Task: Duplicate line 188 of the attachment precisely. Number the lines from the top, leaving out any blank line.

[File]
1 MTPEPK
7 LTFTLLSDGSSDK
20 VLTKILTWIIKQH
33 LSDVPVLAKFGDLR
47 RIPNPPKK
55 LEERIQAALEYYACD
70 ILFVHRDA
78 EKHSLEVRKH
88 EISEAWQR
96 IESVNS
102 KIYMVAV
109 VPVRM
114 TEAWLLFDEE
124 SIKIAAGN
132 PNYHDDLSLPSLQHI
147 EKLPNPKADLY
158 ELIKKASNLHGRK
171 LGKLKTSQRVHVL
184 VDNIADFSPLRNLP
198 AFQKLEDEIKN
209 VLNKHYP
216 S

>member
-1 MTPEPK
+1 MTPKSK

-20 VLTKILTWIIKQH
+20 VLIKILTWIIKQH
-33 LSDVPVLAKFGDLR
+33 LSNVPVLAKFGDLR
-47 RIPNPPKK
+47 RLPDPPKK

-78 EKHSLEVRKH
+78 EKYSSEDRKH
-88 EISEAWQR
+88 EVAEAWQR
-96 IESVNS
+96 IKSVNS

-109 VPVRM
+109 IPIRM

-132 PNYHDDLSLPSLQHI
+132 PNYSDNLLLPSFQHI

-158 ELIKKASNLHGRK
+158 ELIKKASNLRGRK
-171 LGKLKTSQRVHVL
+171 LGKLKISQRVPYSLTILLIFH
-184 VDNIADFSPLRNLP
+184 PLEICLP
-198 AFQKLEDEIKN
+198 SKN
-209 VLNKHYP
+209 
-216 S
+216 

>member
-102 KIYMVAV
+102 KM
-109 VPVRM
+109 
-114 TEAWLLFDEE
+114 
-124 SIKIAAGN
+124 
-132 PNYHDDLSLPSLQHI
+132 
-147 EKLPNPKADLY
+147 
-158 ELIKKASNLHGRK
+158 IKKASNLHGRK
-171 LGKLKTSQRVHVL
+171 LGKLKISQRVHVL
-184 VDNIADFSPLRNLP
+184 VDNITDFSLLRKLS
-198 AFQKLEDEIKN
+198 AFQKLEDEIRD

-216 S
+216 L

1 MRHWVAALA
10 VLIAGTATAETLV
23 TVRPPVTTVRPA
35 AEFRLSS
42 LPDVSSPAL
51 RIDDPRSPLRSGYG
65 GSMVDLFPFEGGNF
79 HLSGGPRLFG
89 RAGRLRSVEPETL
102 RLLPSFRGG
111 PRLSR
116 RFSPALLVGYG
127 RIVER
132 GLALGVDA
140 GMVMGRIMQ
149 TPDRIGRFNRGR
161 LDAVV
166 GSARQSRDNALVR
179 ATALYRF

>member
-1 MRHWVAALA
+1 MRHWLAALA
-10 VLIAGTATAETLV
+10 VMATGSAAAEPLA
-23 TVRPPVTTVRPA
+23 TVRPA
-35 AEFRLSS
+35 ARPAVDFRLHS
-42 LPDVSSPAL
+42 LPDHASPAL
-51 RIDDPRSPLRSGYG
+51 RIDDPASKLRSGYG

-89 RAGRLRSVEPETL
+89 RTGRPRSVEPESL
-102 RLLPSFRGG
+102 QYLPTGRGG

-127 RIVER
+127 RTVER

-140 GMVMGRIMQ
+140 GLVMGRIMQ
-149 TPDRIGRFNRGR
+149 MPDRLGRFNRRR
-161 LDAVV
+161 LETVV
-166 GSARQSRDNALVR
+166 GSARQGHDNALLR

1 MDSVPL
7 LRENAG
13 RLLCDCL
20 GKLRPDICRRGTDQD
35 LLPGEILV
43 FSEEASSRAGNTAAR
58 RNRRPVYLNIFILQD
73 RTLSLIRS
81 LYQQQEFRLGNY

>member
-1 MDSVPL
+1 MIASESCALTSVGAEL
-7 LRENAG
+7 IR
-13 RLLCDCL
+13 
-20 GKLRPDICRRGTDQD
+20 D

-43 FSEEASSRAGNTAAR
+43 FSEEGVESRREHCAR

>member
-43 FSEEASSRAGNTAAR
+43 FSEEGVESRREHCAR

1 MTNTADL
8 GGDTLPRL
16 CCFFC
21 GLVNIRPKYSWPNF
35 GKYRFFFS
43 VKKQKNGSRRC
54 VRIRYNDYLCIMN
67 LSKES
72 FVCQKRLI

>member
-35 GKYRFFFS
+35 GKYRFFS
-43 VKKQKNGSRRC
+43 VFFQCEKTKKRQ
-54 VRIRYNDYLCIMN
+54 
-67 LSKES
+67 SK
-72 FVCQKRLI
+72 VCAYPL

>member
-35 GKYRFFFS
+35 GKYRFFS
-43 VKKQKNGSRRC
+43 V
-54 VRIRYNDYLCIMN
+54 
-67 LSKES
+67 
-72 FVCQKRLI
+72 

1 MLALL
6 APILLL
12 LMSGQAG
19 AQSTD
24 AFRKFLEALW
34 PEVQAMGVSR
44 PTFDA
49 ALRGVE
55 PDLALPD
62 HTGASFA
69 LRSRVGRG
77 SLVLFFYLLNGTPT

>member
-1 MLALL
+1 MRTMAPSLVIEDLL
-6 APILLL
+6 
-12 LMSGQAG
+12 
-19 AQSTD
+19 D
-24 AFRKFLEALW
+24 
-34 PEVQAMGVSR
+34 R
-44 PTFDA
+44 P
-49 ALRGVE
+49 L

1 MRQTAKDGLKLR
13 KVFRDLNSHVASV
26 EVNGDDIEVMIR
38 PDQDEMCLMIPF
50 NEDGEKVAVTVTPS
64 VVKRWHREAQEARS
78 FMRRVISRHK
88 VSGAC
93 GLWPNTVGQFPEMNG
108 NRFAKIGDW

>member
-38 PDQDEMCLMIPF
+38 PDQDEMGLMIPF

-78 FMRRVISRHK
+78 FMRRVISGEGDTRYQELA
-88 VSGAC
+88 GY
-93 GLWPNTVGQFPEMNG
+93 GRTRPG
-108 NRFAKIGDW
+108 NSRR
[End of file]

77 SLVLFFYLLNGTPT